THE BLOG
10/07/2013 02:48 pm ET | Updated Jan 23, 2014

Taking on the Minor Petty Tyrant at the Office

You know the person at work who can walk in and derail a meeting, get way under your skin and drive you to distraction, or inflicts fear/loathing in others? If you do, you may have a minor petty tyrant ("MPT") for a colleague, and it's good to understand your choices for peaceful coexistence.

Way back in time -- okay, the '70s -- Author Carlos Castaneda coined the phrase "Minor Petty Tyrant" to describe, in anthropological terms, "Tormentors who are fearsome and inflict misery, but do not hold any real power over life or death of others." Anthropology is an apt way of looking at office life -- which, after all, is the tribal village with a 401(k) and a chieftain in the corner office.

In the modern tribal setting of the workplace MPTs are far more prevalent than we might expect. As I coach leaders at many levels, a fair number of my clients express challenges dealing with their local minor petty tyrant. They can be a client, colleague, boss, or direct report.

Often polarizing, they can bring out the best and worst of us. At our best with them, we gain strength by practicing boundaries, healthy choices, detachment from ego and empathy for the pain of others. At our worst, they fuel our distraction, ongoing stress, frustration, anger, fear, dread, loathing, etc.

Your Choices

1. Abuse is not okay, and you can (and maybe should) move on

You can walk away from any job or situation that you find abusive, overwhelming, or damaging to your well-being. I'm in no way recommending you adapt to a bad situation if it would be better for you to leave. You always have options, even if it doesn't seem that way. Nothing is permanent.

If, on the other hand, you otherwise love your mission/work and want to stick it out for healthy reasons, consider the following:

2. Empathize, rather than objectify them

Yes they are a complete pain-in-the-ass. It's thus easy to look at them as this "pain-generator thing" versus as a wounded soul. Yet they are in deep pain, or they wouldn't have to inflict it on others. Their annoying behavior reflects their own struggle, and it's truly sad. The best way someone described the MPT's self-image as: "I'm the biggest piece of sh*t the whole world revolves around." It's helpful to know that in your bones. See their pain and empathize with it to the point you are sure their behavior isn't about you; it's about them -- and your empathy can lead you to feel more grounded and stable around them.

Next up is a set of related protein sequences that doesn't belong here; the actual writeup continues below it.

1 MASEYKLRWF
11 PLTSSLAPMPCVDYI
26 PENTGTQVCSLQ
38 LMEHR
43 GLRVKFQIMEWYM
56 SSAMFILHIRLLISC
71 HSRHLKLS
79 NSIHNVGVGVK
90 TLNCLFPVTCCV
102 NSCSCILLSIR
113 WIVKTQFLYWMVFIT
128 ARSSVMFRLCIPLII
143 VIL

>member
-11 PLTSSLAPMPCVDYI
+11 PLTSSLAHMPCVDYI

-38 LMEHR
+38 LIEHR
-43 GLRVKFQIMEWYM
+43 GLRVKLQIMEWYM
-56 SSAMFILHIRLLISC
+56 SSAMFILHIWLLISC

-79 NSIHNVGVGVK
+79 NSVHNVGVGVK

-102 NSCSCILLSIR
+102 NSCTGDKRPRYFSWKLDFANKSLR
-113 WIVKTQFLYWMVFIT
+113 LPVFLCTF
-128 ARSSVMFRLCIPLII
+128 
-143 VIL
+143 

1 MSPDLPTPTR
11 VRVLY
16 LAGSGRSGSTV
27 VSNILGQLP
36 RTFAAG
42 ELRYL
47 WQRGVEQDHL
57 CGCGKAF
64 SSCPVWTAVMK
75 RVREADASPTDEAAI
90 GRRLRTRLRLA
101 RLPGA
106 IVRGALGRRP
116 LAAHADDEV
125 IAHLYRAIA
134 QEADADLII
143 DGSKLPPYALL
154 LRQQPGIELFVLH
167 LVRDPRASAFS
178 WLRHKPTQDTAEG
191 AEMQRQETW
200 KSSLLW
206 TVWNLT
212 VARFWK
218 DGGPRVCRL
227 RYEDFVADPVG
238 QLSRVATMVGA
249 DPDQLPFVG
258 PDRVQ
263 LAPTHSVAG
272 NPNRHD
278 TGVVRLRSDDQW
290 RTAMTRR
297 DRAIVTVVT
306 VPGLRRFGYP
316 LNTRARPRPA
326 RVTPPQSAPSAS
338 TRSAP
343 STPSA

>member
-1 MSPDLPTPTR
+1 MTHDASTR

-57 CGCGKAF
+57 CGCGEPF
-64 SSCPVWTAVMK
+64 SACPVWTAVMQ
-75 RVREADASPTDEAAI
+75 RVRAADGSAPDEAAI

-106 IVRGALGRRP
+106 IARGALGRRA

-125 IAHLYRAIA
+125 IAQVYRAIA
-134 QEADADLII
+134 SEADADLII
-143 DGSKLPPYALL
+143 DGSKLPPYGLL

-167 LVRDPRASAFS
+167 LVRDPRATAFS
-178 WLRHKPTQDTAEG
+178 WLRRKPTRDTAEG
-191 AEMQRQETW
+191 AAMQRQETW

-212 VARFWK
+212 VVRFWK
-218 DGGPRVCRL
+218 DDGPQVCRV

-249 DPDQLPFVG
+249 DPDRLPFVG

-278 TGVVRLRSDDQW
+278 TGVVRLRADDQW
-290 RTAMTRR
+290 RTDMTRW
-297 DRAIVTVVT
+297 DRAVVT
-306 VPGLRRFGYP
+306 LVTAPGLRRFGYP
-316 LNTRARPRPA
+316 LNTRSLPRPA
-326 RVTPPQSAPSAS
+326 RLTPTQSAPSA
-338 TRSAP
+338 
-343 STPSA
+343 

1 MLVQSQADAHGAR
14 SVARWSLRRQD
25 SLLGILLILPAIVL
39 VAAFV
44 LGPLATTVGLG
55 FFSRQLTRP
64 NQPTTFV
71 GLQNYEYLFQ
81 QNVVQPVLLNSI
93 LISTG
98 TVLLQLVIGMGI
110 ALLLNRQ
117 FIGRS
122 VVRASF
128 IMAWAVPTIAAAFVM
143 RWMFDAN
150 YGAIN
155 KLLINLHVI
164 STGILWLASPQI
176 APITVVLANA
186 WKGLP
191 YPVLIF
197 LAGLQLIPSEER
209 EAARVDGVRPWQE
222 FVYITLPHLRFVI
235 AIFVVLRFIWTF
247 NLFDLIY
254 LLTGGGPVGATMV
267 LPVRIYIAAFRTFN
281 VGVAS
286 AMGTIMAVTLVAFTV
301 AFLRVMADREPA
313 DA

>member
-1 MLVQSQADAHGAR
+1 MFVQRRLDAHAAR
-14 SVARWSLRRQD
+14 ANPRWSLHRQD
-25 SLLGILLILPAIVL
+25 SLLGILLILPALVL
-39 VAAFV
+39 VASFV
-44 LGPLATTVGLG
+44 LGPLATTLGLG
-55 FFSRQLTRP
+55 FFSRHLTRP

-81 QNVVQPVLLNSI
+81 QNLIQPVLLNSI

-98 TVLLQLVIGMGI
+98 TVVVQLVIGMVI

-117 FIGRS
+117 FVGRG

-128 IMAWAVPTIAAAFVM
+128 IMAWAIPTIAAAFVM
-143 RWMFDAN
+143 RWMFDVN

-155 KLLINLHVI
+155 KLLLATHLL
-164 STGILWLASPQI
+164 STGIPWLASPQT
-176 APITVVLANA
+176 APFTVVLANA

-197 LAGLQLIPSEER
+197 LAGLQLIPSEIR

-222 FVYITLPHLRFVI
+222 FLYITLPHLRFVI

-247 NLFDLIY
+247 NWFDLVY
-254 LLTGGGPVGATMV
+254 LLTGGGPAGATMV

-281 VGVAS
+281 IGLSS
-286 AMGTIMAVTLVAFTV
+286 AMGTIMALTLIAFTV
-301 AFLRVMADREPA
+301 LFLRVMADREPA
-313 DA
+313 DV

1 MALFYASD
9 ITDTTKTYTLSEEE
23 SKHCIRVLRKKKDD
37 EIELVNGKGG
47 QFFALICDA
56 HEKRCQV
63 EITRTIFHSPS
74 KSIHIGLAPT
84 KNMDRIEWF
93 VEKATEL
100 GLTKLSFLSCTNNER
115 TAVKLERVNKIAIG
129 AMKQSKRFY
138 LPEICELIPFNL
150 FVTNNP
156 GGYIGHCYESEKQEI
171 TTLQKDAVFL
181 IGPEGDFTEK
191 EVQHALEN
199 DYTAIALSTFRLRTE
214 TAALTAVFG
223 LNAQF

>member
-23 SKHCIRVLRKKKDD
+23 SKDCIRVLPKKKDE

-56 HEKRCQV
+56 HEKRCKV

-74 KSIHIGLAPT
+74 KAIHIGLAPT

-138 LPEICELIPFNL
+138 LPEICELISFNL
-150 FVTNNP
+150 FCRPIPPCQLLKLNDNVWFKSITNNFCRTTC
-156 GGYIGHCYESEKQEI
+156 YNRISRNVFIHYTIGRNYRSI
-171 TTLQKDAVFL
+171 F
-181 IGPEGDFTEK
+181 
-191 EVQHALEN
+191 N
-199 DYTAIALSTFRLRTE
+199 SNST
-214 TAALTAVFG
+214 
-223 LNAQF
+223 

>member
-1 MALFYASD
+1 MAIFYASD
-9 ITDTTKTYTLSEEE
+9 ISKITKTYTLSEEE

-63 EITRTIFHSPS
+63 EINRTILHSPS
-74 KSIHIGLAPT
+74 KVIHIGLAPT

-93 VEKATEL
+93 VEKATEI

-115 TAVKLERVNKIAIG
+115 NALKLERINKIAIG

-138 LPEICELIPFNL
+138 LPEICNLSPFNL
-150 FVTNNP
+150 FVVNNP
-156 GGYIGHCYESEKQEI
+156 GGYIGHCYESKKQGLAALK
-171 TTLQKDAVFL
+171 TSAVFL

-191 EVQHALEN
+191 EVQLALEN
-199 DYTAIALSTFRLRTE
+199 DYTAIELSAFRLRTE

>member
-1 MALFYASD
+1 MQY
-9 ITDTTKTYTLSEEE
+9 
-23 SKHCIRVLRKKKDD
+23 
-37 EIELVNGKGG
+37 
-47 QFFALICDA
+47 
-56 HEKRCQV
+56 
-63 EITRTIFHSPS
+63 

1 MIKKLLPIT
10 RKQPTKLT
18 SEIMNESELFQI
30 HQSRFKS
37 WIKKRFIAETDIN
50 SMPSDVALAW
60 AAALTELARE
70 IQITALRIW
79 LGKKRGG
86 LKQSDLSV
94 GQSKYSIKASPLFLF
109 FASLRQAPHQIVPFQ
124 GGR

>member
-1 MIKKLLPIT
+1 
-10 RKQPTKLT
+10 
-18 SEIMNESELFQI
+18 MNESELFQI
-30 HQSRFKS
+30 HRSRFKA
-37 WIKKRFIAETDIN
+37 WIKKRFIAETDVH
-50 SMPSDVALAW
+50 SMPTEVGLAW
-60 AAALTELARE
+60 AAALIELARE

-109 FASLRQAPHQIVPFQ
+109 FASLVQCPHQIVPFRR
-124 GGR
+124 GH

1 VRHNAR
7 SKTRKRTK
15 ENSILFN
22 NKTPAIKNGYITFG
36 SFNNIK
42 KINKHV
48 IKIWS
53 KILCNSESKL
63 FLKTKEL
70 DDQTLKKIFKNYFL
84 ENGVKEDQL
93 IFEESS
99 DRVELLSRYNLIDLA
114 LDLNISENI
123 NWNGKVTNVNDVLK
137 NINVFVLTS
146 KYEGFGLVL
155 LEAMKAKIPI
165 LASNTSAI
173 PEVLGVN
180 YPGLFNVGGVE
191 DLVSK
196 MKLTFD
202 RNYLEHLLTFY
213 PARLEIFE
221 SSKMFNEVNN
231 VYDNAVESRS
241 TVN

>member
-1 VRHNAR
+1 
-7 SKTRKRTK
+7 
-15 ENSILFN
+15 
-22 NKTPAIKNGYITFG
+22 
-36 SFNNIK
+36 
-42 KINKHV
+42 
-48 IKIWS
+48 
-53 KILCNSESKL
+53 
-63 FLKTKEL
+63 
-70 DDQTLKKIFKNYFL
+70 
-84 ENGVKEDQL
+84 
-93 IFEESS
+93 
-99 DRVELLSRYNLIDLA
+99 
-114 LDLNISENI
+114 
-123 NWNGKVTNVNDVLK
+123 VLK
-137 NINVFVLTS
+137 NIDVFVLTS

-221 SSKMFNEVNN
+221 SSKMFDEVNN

3. Detach from ego

Escalation with an MPT -- responding to their bad behavior with your own -- is never a good idea. It depletes your own power and doesn't solve the problem. Yet it's our ego that wants to play that game. Going toe to toe in a calm, clear way is strength, while escalation is only going to make matters worse. Finding peace with yourself when faced with their stormy bad behavior is a skill worth developing.

4. Create healthy boundaries

Get to know their specific behavior patterns that trigger you to become stressed, angry, or fearful, and master your own ability to be aware of those triggers in real time. When it happens, you can change the narrative of what you tell yourself to something like, "They're under my skin (again), but I am not in danger. This feeling is not a fact, and I can let it go."

5. Ask for help, as needed

Help is good. When you are at a loss, feel trapped / unable to deal with the situation in a healthy way, you MUST remember to ask for help from a trusted adviser, coach, mentor, friend, or someone else you think might offer a different perspective and help you make good choices.

* * *

Thinking through several clients, and my own career experience, there's usually someone very annoying down the hall. We can learn from them, whether we choose to stay or go. Yet the biggest trap is to imagine we are backed into a corner and have no options. That's a feeling, not a fact -- a reminder that your power is to find calm and strength whenever dealing with the MPT in your tribe.